The New American, Retrieved from http://thenewamerican.com/tech-mainmenu-30/environment/8700-epa-regulations-to-shut-down-coal-plants-and-raise-energy-prices
Shapiro, I. (2011, September 20). Epa and the economy: much ado about 0.1 percent [Web log   
            message].  Retrieved from http://www.epi.org/blog/epa-economy-ado-0-1-percent/

Are Pesticides The Enemy? by Brenda Rivas

 Environmental Studies
 October 24, 2011
            Pesticides were a big hit when it was discovered in the 1930’s by Paul Muller it was a big deal because he was a big help with insects and covered a wide range of insects. The other two things that people liked were that when it was sprayed it lasted for a long time and also did not wash off with the rain. Mr. Muller was given the Nobel Peace Prize in the 1948 for his discovery. Society at that time did not know the effects that Pesticides would have on the environment, they just knew that it helped with their pest problem and crop and that was all that mattered and later on the effects of using pesticides was discovered.
            How did pesticides affect our environment if affected our air, water, plants, crop, and live stock. When pesticides were sprayed the wind can blow it in the air and it would land on other plants or surfaces and if you had contact with it, it would harm you. Also, when it’s sprayed on plants it gets into our soil, and that can in turn affect our water because when it the plants are watered or it rains the toxin that is in the soil can get into our streams and our drinking water. Our live stock could be affected because if they are eating the crop or the plants that we have sprayed with it that can in turn affect them and if we that live stock it can affect us.
            A scientist by the name of Rachel Carson wrote a book called “Silent Spring”, in 1962 and made people aware of the effects of pesticides in our environment she discovered that birds were dying because when they were eating worms and insects that were exposed it. She discovered that they were two principles related to the indirect toxicity, one of the was Bioconcentration and would accumulate in organisms especially in fatty acid. Second principle was Biomagnifications and it would increase up the food chain. DDT had been exposed not only were it was sprayed but at long distances because it was traveling.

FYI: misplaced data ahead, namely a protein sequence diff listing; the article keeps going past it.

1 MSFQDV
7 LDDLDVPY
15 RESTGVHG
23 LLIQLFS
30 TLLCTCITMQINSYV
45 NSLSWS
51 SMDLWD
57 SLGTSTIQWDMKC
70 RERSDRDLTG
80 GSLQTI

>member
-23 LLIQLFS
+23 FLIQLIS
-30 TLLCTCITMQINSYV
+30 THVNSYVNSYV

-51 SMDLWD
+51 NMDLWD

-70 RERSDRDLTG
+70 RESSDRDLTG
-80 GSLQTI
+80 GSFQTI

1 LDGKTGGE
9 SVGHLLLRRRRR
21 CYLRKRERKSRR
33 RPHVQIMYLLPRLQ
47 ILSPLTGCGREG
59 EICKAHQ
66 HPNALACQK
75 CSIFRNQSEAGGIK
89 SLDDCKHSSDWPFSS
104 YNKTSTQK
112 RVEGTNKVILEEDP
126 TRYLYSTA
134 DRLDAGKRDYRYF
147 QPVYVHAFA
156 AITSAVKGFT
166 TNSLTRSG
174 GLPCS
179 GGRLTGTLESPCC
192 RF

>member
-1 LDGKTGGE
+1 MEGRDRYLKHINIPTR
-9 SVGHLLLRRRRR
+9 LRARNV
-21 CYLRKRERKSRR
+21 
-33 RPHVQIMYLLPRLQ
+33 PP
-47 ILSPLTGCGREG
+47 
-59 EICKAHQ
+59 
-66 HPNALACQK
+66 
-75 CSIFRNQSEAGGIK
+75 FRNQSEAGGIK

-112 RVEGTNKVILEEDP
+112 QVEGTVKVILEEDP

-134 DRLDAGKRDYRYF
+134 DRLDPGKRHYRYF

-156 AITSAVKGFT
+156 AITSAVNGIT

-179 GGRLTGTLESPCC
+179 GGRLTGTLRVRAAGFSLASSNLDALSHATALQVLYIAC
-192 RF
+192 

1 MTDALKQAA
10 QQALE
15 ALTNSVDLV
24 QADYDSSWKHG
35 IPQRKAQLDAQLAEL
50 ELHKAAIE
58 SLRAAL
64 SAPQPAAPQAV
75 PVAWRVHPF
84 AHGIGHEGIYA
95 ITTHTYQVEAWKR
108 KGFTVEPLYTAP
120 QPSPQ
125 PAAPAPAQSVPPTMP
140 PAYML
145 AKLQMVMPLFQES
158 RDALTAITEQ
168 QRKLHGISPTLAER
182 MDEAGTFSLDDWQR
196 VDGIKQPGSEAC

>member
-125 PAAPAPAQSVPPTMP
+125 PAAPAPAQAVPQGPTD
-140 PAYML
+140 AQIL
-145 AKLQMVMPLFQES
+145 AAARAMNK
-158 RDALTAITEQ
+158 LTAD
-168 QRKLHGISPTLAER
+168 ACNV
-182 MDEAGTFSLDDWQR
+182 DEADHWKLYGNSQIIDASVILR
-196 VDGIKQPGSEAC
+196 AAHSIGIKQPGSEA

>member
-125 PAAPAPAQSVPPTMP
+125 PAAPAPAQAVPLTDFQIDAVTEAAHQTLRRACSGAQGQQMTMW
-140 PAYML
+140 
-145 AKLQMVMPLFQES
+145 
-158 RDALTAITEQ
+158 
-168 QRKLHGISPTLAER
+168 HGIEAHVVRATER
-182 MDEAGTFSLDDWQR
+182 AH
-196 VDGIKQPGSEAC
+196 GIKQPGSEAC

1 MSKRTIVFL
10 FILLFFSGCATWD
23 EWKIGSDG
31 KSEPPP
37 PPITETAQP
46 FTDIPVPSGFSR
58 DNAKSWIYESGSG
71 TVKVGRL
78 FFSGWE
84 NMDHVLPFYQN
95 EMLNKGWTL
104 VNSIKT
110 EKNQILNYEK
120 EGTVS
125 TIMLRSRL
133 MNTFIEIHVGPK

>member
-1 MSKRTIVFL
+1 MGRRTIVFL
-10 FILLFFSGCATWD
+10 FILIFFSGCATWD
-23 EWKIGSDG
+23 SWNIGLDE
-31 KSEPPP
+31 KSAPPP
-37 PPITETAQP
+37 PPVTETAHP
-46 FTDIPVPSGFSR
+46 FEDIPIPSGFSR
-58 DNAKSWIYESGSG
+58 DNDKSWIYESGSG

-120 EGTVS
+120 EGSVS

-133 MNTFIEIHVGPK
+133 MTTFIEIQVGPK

One of the outcomes of this exposure it that Environmental Protection Agency (EPA) was created and they were put in place to set regulations and standards for Pesticides and help companies be accountable for them to test and produce pesticides that decreased the effects on the environment. Pesticides are still harmful if not use appropriately but companies and society is now are more aware what affects they have on our environment. New pesticides are also being created that are Organic that are more plant based and they are known to be friendlier to the environment but even with these new pesticides it does not mean that they are all good for all plants.
            No matter what pesticides you decide to use for your crops, to kill living organisms, insects you have to educate yourself on the effects it will have on our environment. Just because it states that is Organic it doesn’t mean that in the long run it will not have an adverse effect. Sometimes as society we make changes not knowing how it will change our Eco-System in the future that is why agencies like the EPA were created but they are also having a hard time regulating companies and are having to impose fines. The best thing to do is to read labels and research what you are using in your crop or what you are putting in your mouth.
Withgott, Jay and Brennan,Scott. (Fourth Edition), Environment: The Science behind the stories

BLM and Coal Mining by Douglas Powers

Warner Pacific College
October 24, 2011